Adjusting the Saw Blade Alignment, Again—This Time With A Jig
As posted in the blog I aligned the table saw blade to the miter slot by clamping my dial indicator to my miter gauge. I knew this wouldn’t be perfect, but thought it would be good enough. However, after finishing the saw, doubts lingered. I had paid for In-Line Industries PALS after all—why not have it aligned perfectly? Last night after work I shamelessly copied ajosephg's shop-made jig on this post.
ajosephg’s jig looks like this:
I’ve seen other posts where he has since bought a TS Aligner Jr. and rated it as “one of the best things he’s bought for his shop”. I didn’t see why. Better to make one myself, right? Here is my clone of his jig:
I discovered that on this jig it was off by nine, yes, nine thousandths! The horror! Shocked, I made several rounds of adjustments but kept getting inconsistent measurements. With the frustration beginning, I finally I wiggled the jig back and forth and found it would move four or five thousandths without much effort, just sliding it back and forth during use. The miter slider is snug and doesn’t move at all; the indicator support-arm does move back and forth in the dado. I believe I could have fixed this by gluing the two cross pieces in addition to the screw holding the two together, but that would prevent me from disassembling it later for sanding if the wood slider swells in the summer. I made it very snug to eliminate play. Rather than glue it, I just practiced a method of pushing down on the same part of the jig each time after moving it to eliminate the play. It took another half-dozen tries at alignment, but I finally got it to approximately a third of one thousandth. You can see this in the following two photos.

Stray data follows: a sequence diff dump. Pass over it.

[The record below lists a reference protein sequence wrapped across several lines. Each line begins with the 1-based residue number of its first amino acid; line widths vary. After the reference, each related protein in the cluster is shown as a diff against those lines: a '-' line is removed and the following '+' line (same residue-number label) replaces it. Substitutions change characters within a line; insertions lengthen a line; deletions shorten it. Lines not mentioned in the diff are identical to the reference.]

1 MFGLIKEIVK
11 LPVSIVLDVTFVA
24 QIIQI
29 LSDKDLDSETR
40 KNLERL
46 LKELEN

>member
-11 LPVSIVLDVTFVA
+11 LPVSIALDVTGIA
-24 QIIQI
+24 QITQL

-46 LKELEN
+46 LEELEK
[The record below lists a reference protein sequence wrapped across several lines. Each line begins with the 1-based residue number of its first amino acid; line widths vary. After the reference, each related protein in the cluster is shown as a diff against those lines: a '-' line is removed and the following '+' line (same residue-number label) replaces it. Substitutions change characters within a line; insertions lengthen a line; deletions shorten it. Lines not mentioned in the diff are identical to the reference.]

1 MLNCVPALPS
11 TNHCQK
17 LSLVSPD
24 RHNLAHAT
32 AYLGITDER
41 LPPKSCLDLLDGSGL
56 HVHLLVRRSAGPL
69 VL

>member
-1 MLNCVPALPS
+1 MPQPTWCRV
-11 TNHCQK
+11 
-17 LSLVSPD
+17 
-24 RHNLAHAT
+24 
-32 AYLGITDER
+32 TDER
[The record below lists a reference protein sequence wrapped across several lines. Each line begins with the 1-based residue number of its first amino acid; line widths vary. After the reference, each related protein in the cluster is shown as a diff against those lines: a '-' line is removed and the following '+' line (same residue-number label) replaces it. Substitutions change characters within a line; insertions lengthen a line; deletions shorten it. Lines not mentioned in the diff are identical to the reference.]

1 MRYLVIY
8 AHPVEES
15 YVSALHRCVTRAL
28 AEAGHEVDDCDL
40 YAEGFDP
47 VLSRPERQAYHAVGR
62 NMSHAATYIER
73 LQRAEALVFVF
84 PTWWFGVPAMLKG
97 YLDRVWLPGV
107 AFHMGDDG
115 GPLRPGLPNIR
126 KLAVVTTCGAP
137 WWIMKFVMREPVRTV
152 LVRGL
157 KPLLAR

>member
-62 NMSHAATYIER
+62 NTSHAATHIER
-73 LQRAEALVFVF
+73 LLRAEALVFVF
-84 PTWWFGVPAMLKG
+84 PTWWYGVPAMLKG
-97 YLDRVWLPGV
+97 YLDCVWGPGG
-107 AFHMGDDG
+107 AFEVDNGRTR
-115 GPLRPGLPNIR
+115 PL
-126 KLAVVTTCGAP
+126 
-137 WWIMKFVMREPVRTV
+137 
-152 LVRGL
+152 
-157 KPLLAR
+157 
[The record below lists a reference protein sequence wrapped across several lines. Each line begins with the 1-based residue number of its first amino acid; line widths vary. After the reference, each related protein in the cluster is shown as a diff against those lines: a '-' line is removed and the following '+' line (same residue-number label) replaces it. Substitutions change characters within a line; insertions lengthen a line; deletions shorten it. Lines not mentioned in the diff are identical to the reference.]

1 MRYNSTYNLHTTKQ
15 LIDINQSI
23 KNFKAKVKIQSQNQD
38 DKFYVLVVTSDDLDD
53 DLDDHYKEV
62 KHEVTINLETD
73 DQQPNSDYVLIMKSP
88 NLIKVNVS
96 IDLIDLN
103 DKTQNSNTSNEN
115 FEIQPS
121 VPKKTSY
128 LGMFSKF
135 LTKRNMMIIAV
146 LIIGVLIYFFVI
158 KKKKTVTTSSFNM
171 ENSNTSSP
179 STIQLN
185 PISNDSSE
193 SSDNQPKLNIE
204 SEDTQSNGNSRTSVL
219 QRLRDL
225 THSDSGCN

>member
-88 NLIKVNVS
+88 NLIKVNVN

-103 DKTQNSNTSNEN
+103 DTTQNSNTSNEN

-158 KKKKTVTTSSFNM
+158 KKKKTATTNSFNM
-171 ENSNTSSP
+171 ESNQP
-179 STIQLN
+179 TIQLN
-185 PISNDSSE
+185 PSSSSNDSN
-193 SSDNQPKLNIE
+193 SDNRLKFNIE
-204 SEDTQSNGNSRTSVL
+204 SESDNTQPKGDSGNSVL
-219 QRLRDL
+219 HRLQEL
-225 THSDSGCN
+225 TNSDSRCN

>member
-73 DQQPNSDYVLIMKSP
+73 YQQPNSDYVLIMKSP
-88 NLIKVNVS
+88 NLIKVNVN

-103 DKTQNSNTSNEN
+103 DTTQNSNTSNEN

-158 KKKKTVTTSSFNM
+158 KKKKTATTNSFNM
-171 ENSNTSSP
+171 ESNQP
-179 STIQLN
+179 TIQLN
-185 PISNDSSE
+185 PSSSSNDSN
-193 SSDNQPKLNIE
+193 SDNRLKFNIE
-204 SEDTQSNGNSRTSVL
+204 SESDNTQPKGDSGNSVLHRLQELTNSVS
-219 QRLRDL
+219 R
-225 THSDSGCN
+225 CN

Rip Fence Adjustment
I then adjusted my rip fence alignment. Before adjustment is was off by 43 thousandths from front to back. With only two adjustments, I got it to less than one thousandth front to back. However, I then ran the dial indicator jig along the length of the fence to see the variation in the plywood side board. It moves toward and away from the blade for a total swing of 12 thousandths, or 3/250”. This is perfectly acceptable for any woodworking I’ll ever do.
I didn’t bother with photos as this looks just like the above photos, just with a fence instead of the blade.
Shop-Made Jig Review
ajosephg may be right about the TS Aligner Jr. But I’m still too cheap to spend that kind of money on a jig. Were I to build the jig again I would probably use the parts from this jig to make one more like Brandon W's TS Alignment Jig. His design should eliminate the play in the arm holding the dial indicator that mine has. (It could also be that I’m a beginning wood-worker and my dado-joint is not precise enough for this application).
I hope you enjoyed my blog. I certainly feel as though I now know my “new” saw inside-and-out. It was a great experience, and I’m left with a well-tuned machine.